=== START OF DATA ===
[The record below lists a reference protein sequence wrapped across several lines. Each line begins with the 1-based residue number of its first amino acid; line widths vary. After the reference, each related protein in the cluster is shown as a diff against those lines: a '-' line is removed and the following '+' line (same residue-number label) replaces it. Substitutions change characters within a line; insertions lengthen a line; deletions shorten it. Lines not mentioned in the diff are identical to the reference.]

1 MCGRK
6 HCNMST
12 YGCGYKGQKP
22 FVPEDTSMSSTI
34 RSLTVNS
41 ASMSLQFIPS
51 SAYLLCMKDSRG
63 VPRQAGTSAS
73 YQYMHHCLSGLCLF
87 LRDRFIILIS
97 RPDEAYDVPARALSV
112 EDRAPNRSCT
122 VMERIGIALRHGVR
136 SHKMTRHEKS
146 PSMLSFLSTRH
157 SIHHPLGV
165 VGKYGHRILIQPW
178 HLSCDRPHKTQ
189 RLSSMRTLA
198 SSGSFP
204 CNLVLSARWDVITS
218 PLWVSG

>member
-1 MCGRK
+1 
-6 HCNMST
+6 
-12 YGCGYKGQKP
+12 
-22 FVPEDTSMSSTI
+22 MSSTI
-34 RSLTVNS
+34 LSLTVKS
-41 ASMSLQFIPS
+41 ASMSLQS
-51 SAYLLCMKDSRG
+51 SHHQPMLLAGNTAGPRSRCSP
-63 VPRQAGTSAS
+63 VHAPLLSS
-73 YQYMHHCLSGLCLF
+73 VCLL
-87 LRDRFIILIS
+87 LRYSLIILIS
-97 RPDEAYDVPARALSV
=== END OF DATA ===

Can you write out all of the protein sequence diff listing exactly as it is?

[The record below lists a reference protein sequence wrapped across several lines. Each line begins with the 1-based residue number of its first amino acid; line widths vary. After the reference, each related protein in the cluster is shown as a diff against those lines: a '-' line is removed and the following '+' line (same residue-number label) replaces it. Substitutions change characters within a line; insertions lengthen a line; deletions shorten it. Lines not mentioned in the diff are identical to the reference.]

1 MCGRK
6 HCNMST
12 YGCGYKGQKP
22 FVPEDTSMSSTI
34 RSLTVNS
41 ASMSLQFIPS
51 SAYLLCMKDSRG
63 VPRQAGTSAS
73 YQYMHHCLSGLCLF
87 LRDRFIILIS
97 RPDEAYDVPARALSV
112 EDRAPNRSCT
122 VMERIGIALRHGVR
136 SHKMTRHEKS
146 PSMLSFLSTRH
157 SIHHPLGV
165 VGKYGHRILIQPW
178 HLSCDRPHKTQ
189 RLSSMRTLA
198 SSGSFP
204 CNLVLSARWDVITS
218 PLWVSG

>member
-1 MCGRK
+1 
-6 HCNMST
+6 
-12 YGCGYKGQKP
+12 
-22 FVPEDTSMSSTI
+22 MSSTI
-34 RSLTVNS
+34 LSLTVKS
-41 ASMSLQFIPS
+41 ASMSLQS
-51 SAYLLCMKDSRG
+51 SHHQPMLLAGNTAGPRSRCSP
-63 VPRQAGTSAS
+63 VHAPLLSS
-73 YQYMHHCLSGLCLF
+73 VCLL
-87 LRDRFIILIS
+87 LRYSLIILIS
-97 RPDEAYDVPARALSV